Britain's Prime Minister Theresa May sits in the audience at the start of the Conservative Party Conference in Birmingham, Britain September 30, 2018. REUTERS/Toby Melville
Theresa May. Her Conservatives are fighting like a natural party of opposition, the feted ruthlessness of its leaders deployed in the service of their own self-advancement © Reuters

Is it the bridge to Belfast or the festival of Brexit? Britain’s ruling Conservatives are already thinking aloud about the future outside the EU. Both ideas floated this week, the first perhaps frivolously by a former foreign secretary and the second seriously by the prime minister (although admittedly she called it a festival to showcase national renewal), illustrate two truths about the Tories. The first is that they are desperate to get beyond Brexit and start talking about the ordinary issues that concern voters. The second is that they just cannot do it.

The age-old clichés about the Tories come easy: the “natural party of government”; an “appetite for power”; a “ruthless talent for reinvention”; in leadership elections its MPs are routinely, if entertainingly, described as “the most sophisticated electorate in the world”.

None of these historic aphorisms leap to the front of the mind as the party meets for its annual conference in Birmingham. They are fighting like a natural party of opposition, the feted ruthlessness of its leaders deployed almost entirely in the service of their own self-advancement.

The Conservatives remain convulsed by the European neurosis that has destroyed their past four prime ministers, the conference adorned by leadership pretenders parading improbable prime ministerial credentials and purported Brexit purity.

Yet everyone in Birmingham — Brexiter or Remainer — is searching for that famed gift of reinvention, to pivot from Brexit into a new and attractive domestic agenda. Alas, there is no sign that the neurosis is easing. The queues that snaked round the building were for those pure Brexit events where MPs denounced their leader’s strategy.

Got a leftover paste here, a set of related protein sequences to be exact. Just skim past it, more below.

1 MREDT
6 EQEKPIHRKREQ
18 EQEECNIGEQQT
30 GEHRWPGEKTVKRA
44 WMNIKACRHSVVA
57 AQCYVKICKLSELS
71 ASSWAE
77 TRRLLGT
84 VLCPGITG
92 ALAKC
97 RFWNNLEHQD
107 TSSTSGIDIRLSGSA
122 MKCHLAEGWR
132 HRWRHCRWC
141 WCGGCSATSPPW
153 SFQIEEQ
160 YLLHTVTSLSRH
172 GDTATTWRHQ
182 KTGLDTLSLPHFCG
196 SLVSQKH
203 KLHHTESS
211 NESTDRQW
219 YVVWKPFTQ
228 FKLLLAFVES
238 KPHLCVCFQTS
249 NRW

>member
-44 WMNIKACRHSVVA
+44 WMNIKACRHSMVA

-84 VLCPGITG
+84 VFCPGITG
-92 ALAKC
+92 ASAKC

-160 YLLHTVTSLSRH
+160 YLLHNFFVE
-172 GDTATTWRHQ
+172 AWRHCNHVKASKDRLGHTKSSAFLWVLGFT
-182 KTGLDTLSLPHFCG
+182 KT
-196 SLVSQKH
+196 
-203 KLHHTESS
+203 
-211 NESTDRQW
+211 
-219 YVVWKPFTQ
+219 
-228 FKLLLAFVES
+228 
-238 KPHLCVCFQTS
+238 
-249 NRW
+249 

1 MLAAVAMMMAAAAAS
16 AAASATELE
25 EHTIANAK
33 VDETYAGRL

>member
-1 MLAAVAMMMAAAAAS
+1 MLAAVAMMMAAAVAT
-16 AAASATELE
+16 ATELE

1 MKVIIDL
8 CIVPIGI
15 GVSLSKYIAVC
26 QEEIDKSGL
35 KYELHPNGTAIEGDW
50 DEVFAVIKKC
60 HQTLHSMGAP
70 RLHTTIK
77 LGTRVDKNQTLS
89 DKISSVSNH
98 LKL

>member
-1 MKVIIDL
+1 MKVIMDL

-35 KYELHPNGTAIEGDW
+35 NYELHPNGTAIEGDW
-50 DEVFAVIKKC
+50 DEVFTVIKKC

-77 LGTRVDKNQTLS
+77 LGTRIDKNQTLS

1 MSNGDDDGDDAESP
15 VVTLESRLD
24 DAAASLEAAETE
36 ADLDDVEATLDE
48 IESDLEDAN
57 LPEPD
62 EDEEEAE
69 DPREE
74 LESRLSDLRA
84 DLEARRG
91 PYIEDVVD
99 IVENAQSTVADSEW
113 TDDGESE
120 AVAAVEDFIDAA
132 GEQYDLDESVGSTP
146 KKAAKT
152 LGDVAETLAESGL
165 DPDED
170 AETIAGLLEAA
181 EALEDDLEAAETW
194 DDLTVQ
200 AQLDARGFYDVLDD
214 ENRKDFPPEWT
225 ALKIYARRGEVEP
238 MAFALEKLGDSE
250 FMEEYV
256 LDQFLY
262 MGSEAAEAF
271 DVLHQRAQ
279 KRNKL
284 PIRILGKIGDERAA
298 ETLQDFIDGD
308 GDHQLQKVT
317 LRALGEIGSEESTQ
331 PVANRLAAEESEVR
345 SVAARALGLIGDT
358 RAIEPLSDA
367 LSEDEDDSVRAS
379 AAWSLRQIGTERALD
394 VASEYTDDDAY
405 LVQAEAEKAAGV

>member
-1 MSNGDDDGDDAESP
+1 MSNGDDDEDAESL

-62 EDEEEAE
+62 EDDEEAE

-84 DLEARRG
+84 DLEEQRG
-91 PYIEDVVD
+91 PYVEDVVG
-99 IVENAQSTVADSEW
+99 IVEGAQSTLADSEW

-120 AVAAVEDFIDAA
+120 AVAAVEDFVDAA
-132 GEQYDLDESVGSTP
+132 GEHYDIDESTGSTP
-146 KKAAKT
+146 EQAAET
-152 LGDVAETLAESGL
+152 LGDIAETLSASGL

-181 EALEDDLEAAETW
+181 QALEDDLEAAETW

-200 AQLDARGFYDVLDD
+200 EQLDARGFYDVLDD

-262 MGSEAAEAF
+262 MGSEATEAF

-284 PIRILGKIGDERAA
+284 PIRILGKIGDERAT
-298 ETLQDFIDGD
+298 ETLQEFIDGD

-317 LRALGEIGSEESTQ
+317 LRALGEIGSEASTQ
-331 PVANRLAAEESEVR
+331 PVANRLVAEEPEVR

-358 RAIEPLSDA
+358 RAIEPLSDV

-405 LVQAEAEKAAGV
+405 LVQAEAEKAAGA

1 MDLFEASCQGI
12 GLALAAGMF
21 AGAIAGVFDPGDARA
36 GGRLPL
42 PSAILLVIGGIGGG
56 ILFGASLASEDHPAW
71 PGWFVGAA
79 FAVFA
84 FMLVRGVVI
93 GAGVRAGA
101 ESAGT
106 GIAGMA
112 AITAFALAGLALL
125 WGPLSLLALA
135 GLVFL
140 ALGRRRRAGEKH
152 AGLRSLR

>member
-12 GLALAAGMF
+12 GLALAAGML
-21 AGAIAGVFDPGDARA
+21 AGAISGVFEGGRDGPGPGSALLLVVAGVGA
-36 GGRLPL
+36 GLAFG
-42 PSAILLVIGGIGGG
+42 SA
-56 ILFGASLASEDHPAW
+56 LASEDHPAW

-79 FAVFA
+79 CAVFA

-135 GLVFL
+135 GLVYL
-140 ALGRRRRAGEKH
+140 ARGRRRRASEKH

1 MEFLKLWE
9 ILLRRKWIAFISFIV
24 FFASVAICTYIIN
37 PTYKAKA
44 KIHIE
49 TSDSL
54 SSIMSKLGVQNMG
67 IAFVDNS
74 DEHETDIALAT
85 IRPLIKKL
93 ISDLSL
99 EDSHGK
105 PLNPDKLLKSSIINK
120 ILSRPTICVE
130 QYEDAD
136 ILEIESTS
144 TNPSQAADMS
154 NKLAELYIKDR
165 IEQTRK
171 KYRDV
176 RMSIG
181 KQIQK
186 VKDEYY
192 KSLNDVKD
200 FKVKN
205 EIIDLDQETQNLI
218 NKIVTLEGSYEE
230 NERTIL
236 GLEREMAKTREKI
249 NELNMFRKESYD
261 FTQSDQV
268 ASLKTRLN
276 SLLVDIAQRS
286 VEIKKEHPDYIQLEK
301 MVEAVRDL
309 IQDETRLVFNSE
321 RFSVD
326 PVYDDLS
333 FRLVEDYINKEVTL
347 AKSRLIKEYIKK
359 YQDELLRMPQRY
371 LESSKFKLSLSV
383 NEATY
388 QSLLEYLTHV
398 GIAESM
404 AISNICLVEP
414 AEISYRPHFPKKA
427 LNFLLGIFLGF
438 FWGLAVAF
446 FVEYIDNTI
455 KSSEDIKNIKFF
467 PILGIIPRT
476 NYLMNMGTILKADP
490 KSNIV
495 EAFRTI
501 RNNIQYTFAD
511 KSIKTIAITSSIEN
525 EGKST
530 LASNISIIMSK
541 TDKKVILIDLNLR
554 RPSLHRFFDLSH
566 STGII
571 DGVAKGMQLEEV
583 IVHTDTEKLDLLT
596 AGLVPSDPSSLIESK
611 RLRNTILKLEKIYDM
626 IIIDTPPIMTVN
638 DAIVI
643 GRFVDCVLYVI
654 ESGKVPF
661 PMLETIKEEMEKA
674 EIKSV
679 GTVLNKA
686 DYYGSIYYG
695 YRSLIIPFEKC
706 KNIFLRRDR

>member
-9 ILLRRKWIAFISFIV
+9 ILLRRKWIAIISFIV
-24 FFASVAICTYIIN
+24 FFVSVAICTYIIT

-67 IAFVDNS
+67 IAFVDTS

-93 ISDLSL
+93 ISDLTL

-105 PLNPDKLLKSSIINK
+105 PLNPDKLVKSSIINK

Yet the need to start talking about something else is obvious. Last week’s Labour gathering caught their attention. Suddenly, they see Jeremy Corbyn’s party developing a socialist economic agenda with potential popular appeal, which terrifies them. So now the talk is of getting back to “real” issues, of tackling society’s perceived injustices, of proving capitalism works for voters.

With six months until Brexit this talk has an air of unreality, as if the stewardess suddenly tasked with landing a plane because the flight crew have all collapsed switches to discussing the dinner plans for the next night.

But, in any case, the party cannot get out from under Brexit. There are four reasons. The first is that it doesn’t really want to. The auditions for the leadership contest everyone assumes to be coming next year all feature earnest displays of Brexit purity. Boris Johnson’s ever more extreme attacks on prime minister Theresa May have been priced in, but to hear Jeremy Hunt, the foreign secretary, liken EU membership to a prison is to see a serious man crassly plying for votes.

Second, Brexit does not end on March 29. There are the negotiations and arguments to come during the interim period, the rethinking and recriminations because this was not the Brexit some had in mind.

Third, and perhaps most crucial, is that Brexit will set the economic conditions which determine what else can be done. It is easy to acknowledge a cost-of-living crisis. You need an expanding economy to do much about it. It is all very well to plan a great era of housebuilding, but a party with a claim to fiscal responsibility needs to be able to pay for it. Chancellor Philip Hammond may boldly have talked of a “deal dividend” for the right Brexit outcome, but he is holding tight to the purse strings until it materialises.

Finally, the Conservatives own Brexit. A majority of their voters backed it and they need to present it as a success to have any chance of re-election. This is where the festival of whatever comes into play. For the strategy that is developing in the minds of many is to tie Brexit to talk of a new era of self-confidence and national renewal. 

Brexit is presented as the chance to reconnect hated elites and ordinary voters as government tackles workplace insecurity and stagnating wages, stops migration being used as a vehicle for wage control and invests in public services. Capitalism is defended from Corbynism with an end of austerity, and all is possible because of the new self-confidence of a reawakened nation.

The Tories will not get past Brexit because they will not try. Better to show Brexit delivering for voters. Every rough sleeper found shelter and every new home built will be notched up to the “self-confidence” that comes from leaving. Money permitting, of course.

A post-Brexit domestic agenda? We’ll see. If the strategy succeeds the entire country is about to be turned into a festival of national renewal. It’s a neat trick if they can pull it off. Still, no need to rush out for tickets just yet.


robert.shrimsley@ft.com

Letter in response to this column:

Should we expect another Millennium Dome? / From Paul Barrett, London, UK

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